Three sisters: Joy, a flighty hippy chick; Trish, a suburban mother; and Helen, a successful screenwriter. The issue at stake: The ability to forgive and forget. For Joy, the choice is simple. She works with ex-cons, helping them to return to society. She’s even married to an ex-con, a gang member who is trying hard to go straight but (particularly on Sundays) relapses back to his old life. Despite the tutting condemnations of mother and sisters, Joy clearly has compassion. Not so for Trish, however.
We first meet Trish (Alison Janney, outstanding and award-worthy) in the company of an older man (the great Michael Lerner) having dinner together. Love is in the air. When she gets home she tells her thirteen year old son in no uncertain terms what this man does to her emotionally and sexually. It is the first of many darkly comedic scenes. The son, Timmy, believes his father to be dead, and misses him terribly. However, Bill, the father, is not dead at all, but in jail as a convicted pedophile. Trish cannot forgive, and most certainly cannot forget. Pretty much everybody, at some point, asks for forgiveness in this movie. The answers vary.
Writer/director Todd Solondz first introduced us to this family in 1998’s Happiness, which, like Life During Wartime, involved pedophilia. I will try not to refer to that movie and only concentrate on this second chapter, although the family has now has aged ten years, changed their religion and are now played by completely different actors. Throughout the movie, sexual molestation of a minor is constantly linked to terrorism, thereby bringing to our attention that society deems all crimes worthy of forgiveness bar these two. Solondz bravely questions that mindset by showing us Bill (Ciaran Hinds) as a person rather than a monster. We see him released from jail, picking up a barfly (a hilarious Charlotte Rampling in the movie’s funniest scene), and checking on his eldest son, now in college, to make sure that his tendencies have not been passed down a generation. I can easily imagine certain members of the general public becoming irate at this softening of the crime, but all I can say is that, as a loving parent myself, I was not offended (uncomfortable, yes, but not offended). It would be foolish to think that there are no such people in the world, and it is one of cinema’s duties to report on society. I would have been more offended if the film had trivialized the crime. (Solondz introduces situations that are both funny and challenging. These comedic moments only heightened my sense of unease. British comic Chris Morris once tried the same thing, mixing this evil crime with humor, and the British public (or, at least, the red-tops) were outraged).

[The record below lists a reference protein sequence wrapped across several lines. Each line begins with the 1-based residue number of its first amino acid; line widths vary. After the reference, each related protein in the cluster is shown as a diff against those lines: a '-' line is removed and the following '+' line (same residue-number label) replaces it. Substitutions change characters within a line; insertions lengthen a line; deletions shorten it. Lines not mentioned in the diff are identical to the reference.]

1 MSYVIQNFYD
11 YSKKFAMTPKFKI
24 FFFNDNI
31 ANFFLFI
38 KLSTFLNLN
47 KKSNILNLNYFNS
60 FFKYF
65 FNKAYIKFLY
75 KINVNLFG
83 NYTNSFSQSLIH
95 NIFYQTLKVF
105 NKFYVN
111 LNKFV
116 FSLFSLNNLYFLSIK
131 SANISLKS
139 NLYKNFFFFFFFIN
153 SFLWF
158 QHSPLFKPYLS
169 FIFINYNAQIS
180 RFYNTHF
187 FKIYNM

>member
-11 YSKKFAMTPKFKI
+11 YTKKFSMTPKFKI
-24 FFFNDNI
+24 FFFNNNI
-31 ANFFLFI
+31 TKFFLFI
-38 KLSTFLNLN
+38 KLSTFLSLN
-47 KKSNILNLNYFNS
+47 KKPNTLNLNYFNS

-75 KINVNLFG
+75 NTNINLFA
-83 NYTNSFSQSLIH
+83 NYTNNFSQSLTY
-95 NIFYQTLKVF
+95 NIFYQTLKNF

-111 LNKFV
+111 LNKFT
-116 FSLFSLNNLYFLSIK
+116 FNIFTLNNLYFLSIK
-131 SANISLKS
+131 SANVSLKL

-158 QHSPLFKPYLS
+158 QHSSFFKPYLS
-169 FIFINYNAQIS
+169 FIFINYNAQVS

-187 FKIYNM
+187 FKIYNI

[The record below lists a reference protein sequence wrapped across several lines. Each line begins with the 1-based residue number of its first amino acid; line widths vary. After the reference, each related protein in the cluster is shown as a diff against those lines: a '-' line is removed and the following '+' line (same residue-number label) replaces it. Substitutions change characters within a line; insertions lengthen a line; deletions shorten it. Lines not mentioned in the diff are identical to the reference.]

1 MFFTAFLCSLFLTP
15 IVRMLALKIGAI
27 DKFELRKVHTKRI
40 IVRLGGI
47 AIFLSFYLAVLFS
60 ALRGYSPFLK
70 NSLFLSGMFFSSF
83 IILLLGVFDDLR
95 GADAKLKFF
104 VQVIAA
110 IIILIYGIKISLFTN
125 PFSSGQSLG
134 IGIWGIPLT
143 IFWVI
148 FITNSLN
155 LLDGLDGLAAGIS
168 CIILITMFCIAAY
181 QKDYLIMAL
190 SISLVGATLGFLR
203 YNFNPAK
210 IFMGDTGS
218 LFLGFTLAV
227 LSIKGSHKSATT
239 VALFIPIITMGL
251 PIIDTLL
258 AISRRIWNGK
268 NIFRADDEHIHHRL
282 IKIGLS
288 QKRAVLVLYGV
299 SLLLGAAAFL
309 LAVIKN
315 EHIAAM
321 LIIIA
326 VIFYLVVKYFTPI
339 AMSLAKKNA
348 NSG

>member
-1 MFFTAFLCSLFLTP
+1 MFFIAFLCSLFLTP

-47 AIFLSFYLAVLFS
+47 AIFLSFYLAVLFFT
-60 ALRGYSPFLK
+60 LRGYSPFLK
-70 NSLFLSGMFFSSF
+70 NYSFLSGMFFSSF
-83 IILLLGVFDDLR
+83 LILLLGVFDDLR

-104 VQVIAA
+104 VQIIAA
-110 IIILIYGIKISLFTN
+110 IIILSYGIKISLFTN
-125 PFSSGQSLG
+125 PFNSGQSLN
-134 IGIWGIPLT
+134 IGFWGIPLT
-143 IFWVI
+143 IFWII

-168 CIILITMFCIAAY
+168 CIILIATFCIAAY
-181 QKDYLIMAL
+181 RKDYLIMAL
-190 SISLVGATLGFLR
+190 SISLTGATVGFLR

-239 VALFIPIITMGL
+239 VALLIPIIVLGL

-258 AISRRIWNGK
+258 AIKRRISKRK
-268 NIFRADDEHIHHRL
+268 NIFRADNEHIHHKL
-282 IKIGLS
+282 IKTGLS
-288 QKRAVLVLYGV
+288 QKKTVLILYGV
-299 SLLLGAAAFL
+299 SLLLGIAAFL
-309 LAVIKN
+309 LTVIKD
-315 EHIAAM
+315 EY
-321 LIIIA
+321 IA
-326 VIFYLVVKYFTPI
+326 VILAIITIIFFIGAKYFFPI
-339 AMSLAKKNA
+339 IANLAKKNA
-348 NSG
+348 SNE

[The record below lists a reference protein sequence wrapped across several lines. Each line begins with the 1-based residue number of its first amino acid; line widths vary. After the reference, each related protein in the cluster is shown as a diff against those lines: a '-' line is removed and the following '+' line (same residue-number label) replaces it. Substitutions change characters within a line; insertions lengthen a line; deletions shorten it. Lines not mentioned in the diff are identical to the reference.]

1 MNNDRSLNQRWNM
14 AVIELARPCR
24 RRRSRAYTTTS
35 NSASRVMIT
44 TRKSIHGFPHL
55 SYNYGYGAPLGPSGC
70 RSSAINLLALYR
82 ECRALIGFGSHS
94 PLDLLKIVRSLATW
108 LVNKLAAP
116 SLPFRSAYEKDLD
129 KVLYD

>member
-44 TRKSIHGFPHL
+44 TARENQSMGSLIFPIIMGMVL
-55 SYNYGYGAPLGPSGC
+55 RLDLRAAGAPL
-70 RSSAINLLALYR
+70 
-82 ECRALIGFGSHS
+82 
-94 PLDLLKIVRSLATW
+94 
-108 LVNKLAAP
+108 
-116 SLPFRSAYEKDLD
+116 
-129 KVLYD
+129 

Whilst clearly the headline-grabbing section of the movie, there is more than just Trish to be concerned about. Joy (Shirley Henderson, irritating in a Carol Kane sort of way) has left her husband back in New Jersey after one indiscretion too many and reconciles with her family. She is haunted by the suicide of a former friend (Paul Reubens) who visits her in her sleep, lewdly suggesting they reunite. She politely reminds the spectre that they were never together in the first place. The frothy Joy is the knot that ties the family together: She is the only one who meets her mother and her two sisters, but she is the one seemingly most troubled, and yet she is the one with the most forgiveness in her heart.
Life During Wartime is a challenging, emotional and confrontational film, and it would benefit the viewer if Happiness were seen before it. For one, it would prepare the viewer for the juxtaposition of awkward humor and the even more awkward situations, and also it would help to explain certain situations that arise during it (the third sister, for example, and the dead friend). Nonetheless, it is a powerful film — an ‘Important Film’ — the kind that critics rave about and the public shun. It left me questioning my ability to forgive. If a judge rules that a man should serve a certain amount of time for a crime committed, does that mean that once the sentence is completed his slate should be wiped clean? Joy thinks so, Trish doesn’t. Me, I have no idea.